Words of Faith from Our Authors in Response to COVID-19

Paul David Tripp

“Are not two sparrows sold for a penny? And not one of them will fall to the ground apart from your Father. But even hairs of your head are all numbered. Fear not, therefore; you are of more value than many sparrows.” (Matthew 10:29–31 ESV)

Here Jesus gives us a picture of the extent and specificity of God’s rule over even the most minute details of his world and his children. The immensity of God’s watchful care over his creation is mind-blowing. Over thirteen million birds die every day in the USA, yet God sees, knows, counts, and controls every one. He numbers the hairs on our heads, a number that defies our own ability to grasp. It’s a mind-boggling, counterintuitive view of the universe and our small lives in the middle of it. And if that is not enough, this passage goes on to remind us that in the heart of our Lord, who sits on the throne, we are of far greater value than the sparrows.

So when I wake up in the morning, and things appear to be out of control as we hunker down trying to stay safe, I remind myself that my Father is in complete control and he is righteous, powerful, wise, loving, faithful, gracious, and good. I will be wise in the face of danger, but I will not give way to fear. No pandemic has the power to negate God’s promises, to interrupt his rule, or to separate me from his sovereign and loving rule. I do not need to deny reality to have peace of heart, because I and everything around me is in good hands.

Scotty Smith

Before this pandemic, there was (and remains) God’s pan-promise, “The earth will be filled with the knowledge of the glory of the Lord as the waters cover the sea” (Habakkuk 2:14 ESV). I am grateful to be reminded that the coronavirus has an expiration date, but the gospel doesn’t. All of history is tied to our Father’s commitment to have a pan-national bride for his beloved Son, and to make all things new through Jesus. The God of floods and rainbows, tanking markets and rich grace knows what he is doing. Our calling is to love and trust him and serve our neighbors and the nations.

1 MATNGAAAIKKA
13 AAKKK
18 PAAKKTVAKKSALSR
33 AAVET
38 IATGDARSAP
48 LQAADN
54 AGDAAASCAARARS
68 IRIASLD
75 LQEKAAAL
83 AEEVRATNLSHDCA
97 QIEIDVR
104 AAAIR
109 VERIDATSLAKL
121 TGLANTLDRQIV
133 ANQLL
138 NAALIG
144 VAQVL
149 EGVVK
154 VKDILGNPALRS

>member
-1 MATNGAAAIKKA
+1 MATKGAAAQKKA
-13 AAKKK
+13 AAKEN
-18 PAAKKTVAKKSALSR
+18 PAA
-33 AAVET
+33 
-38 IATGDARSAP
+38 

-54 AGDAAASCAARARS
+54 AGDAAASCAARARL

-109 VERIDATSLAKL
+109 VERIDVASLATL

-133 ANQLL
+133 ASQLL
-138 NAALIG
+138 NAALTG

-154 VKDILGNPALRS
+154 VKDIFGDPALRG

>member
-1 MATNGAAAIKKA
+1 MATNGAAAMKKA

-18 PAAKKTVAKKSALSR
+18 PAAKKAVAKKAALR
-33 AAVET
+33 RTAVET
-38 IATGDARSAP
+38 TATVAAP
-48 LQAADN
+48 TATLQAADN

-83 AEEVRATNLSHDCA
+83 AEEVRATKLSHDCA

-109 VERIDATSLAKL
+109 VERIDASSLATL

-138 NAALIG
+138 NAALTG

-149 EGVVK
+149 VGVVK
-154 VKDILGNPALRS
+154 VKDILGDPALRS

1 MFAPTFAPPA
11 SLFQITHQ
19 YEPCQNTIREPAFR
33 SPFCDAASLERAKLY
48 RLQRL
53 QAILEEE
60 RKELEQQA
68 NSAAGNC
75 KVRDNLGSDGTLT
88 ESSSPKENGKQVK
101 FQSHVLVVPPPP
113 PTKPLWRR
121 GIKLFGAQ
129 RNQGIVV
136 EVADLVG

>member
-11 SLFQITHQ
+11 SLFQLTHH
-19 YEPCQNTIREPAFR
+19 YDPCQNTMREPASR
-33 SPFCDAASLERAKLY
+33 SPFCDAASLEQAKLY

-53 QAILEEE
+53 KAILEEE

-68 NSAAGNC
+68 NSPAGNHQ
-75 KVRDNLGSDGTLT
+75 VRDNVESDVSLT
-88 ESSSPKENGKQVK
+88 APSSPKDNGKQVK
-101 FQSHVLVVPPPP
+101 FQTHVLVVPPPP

Edward T. Welch

Gideon and the angel of the Lord in Judges 6 and 7 were on my Bible reading schedule today. The story begins with Midian’s horrible oppression of Israel. They raided Israelite crops to the point where the people had no food and were living in caves. Then the story moves to the triune God who hears and delivers the people through a thoroughly unimpressive man named Gideon, who begins as a coward and then gets worse.

Here is what was impressed on me from the passage. God comes very close. A key figure is the angel of the Lord, who looks a lot like Jesus. He waits for Gideon under a tree; he is not so much sent from God as much as he has authority in himself, and his first words are, “The Lord is with you” (6:12). When he disappears, his visit is summarized as, “The Lord is Peace” (6:24). There is, indeed, some drama that follows Jesus’s appearance to Gideon—three hundred ram’s horns are enough to rattle a sleeping army—but Jesus’s presence and peace are plenty for me to feast on today.